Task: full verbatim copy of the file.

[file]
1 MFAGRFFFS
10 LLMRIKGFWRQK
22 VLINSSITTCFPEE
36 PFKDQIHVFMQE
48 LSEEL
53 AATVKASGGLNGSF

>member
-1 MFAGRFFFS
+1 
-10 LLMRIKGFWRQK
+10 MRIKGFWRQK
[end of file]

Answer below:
1 MFAGRFFFS
10 LLMRIKGFWRQK
22 VLINSSITTCFPEE
36 PFKDQIHVFMQE
48 LSEEL
53 AATVKASGGLNGSF

>member
-1 MFAGRFFFS
+1 
-10 LLMRIKGFWRQK
+10 MRIKGFWRQK